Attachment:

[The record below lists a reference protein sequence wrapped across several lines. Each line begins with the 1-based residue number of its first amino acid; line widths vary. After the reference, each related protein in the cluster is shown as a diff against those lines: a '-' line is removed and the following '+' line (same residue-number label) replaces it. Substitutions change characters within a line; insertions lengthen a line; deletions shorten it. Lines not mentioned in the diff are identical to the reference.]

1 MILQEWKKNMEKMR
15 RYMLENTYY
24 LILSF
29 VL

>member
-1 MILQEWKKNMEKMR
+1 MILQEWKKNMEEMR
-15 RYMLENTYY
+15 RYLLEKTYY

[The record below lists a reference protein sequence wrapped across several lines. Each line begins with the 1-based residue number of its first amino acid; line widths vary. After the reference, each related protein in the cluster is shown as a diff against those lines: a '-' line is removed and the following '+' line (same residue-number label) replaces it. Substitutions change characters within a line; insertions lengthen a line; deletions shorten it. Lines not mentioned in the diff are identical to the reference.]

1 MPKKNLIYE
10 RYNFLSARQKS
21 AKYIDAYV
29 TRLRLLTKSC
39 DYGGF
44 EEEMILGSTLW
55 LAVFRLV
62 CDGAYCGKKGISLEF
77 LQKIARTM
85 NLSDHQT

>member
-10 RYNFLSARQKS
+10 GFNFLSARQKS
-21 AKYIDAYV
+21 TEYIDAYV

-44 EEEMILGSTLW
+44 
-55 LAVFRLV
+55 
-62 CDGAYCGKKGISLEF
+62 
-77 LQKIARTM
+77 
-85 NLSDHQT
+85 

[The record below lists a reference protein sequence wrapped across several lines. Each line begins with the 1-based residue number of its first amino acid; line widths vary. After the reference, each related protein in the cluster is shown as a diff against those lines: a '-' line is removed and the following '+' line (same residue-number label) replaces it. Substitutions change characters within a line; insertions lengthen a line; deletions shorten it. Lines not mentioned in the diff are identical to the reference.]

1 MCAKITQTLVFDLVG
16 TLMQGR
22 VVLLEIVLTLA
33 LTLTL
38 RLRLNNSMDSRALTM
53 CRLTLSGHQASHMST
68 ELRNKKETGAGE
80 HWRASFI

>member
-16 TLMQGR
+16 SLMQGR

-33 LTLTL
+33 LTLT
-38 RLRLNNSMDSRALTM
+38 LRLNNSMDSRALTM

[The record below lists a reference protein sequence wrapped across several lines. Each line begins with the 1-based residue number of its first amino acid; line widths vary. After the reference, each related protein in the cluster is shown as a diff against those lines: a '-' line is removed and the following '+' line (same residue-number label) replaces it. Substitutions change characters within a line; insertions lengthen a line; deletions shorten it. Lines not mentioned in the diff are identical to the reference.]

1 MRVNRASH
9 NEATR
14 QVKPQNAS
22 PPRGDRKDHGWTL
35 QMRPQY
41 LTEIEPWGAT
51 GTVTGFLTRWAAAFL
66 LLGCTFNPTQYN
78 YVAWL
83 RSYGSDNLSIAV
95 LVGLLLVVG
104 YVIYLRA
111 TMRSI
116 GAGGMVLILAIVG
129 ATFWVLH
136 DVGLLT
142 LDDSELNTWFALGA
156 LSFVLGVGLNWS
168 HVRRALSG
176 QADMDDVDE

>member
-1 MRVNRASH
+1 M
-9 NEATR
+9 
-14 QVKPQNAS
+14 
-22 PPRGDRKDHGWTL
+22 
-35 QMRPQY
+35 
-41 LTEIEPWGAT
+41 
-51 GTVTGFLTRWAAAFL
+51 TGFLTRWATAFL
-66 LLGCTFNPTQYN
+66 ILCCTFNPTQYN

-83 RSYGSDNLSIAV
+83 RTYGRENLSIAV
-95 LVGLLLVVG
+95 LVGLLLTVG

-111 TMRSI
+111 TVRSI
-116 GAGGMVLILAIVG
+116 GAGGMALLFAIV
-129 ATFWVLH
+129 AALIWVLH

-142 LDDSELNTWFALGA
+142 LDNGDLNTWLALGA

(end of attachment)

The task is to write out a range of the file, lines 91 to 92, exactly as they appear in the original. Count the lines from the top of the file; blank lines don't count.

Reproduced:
-83 RSYGSDNLSIAV
+83 RTYGRENLSIAV